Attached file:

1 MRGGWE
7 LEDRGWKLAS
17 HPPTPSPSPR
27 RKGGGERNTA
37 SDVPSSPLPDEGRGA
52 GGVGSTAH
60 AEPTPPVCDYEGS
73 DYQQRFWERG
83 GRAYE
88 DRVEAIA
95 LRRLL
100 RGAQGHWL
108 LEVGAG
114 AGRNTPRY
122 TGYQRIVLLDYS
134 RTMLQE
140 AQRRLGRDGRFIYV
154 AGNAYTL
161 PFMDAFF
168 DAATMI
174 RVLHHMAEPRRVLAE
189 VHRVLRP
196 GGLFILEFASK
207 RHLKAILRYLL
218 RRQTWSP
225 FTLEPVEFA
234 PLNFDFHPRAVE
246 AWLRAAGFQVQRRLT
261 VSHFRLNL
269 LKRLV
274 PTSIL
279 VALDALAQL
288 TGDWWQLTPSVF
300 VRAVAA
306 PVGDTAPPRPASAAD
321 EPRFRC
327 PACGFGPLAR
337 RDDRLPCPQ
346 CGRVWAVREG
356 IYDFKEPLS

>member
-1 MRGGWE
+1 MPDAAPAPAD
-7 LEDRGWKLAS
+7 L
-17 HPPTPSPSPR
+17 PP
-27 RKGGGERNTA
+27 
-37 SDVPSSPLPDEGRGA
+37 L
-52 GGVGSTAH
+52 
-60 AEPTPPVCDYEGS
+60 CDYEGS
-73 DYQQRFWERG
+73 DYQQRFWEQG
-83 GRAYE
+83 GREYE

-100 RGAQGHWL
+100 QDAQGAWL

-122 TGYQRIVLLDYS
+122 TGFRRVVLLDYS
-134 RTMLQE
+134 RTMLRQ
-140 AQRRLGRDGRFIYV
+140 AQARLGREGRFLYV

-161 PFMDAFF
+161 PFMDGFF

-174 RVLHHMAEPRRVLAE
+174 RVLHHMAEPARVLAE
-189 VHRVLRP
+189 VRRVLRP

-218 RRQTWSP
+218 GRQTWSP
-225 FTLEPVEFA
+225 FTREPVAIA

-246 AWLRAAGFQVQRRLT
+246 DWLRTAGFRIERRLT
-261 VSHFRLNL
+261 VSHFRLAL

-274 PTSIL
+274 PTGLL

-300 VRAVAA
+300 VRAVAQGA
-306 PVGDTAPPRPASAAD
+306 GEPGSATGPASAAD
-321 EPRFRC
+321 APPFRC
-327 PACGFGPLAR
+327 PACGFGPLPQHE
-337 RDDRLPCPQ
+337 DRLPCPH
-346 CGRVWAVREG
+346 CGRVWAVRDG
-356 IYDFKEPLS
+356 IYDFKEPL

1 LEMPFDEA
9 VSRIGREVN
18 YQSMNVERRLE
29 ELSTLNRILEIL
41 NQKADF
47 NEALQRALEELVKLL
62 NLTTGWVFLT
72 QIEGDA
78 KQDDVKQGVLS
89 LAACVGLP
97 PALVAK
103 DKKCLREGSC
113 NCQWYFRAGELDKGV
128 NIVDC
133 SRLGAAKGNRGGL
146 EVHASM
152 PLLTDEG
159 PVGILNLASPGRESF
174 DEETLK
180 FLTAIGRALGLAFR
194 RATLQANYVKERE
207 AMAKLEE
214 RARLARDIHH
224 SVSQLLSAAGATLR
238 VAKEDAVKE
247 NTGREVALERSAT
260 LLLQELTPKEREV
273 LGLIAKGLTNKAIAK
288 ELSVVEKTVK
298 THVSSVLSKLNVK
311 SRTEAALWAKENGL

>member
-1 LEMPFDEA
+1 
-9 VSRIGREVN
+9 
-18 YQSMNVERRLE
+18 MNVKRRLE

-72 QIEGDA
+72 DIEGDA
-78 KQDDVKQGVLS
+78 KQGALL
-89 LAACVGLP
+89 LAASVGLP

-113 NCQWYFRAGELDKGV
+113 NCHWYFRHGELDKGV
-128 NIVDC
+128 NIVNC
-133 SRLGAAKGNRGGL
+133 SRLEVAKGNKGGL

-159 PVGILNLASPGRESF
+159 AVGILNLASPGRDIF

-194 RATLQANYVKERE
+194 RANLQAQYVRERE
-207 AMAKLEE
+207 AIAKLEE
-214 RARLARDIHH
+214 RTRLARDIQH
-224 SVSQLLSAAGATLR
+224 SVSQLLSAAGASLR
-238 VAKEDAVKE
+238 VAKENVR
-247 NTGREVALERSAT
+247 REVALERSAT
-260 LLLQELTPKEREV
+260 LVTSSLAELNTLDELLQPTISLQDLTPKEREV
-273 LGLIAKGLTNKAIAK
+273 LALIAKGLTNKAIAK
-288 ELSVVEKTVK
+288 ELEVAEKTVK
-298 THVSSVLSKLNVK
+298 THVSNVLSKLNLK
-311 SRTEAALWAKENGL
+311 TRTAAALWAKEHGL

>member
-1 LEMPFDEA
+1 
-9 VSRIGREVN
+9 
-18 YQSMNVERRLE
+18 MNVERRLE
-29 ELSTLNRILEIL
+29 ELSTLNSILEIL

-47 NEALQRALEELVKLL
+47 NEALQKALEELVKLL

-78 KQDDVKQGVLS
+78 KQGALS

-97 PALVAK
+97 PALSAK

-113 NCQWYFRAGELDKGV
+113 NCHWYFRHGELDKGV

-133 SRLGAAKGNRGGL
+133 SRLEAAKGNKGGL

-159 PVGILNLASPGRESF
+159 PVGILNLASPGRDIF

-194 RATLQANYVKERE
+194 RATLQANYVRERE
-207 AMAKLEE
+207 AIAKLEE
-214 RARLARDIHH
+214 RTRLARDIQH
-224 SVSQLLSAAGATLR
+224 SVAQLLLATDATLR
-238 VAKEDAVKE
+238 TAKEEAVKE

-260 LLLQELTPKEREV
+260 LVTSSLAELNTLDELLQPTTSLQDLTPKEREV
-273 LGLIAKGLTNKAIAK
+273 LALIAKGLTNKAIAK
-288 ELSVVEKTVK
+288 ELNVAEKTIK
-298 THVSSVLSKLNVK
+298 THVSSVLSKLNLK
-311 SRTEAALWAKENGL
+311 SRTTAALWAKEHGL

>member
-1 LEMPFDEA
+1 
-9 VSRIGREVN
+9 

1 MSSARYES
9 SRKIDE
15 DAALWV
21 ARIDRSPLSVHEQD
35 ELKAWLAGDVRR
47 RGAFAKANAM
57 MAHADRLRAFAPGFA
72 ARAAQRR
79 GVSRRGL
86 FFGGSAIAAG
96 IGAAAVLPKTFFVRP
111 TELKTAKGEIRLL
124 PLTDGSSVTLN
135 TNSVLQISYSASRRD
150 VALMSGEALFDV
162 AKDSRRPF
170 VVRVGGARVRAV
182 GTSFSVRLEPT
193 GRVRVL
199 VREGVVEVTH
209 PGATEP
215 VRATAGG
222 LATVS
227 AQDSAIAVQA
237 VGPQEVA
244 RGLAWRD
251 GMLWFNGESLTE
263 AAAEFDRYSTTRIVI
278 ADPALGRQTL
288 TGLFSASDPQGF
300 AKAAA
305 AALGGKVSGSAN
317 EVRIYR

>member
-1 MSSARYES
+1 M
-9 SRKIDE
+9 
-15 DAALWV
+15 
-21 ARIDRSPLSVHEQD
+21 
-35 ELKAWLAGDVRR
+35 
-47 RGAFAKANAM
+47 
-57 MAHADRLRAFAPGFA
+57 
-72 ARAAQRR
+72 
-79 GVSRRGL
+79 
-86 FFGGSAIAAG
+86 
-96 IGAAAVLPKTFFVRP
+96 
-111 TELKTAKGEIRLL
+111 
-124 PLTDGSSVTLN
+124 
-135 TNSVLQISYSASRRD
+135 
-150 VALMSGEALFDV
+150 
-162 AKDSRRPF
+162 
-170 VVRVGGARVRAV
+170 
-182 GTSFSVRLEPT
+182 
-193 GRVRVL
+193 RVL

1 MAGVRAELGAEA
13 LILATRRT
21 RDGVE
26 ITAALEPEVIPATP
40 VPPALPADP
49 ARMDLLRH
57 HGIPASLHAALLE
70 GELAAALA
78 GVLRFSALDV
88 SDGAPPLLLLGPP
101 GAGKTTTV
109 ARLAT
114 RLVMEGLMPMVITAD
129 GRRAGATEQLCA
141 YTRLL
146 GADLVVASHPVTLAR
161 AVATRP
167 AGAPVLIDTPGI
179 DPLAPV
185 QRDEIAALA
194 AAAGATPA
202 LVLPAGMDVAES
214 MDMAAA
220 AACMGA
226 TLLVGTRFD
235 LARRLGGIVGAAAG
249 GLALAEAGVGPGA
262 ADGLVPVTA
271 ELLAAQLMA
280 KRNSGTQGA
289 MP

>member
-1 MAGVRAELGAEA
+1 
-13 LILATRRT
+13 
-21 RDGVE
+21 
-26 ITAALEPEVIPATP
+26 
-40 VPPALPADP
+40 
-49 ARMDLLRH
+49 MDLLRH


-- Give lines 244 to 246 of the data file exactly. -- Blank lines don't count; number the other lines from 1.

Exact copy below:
251 GMLWFNGESLTE
263 AAAEFDRYSTTRIVI
278 ADPALGRQTL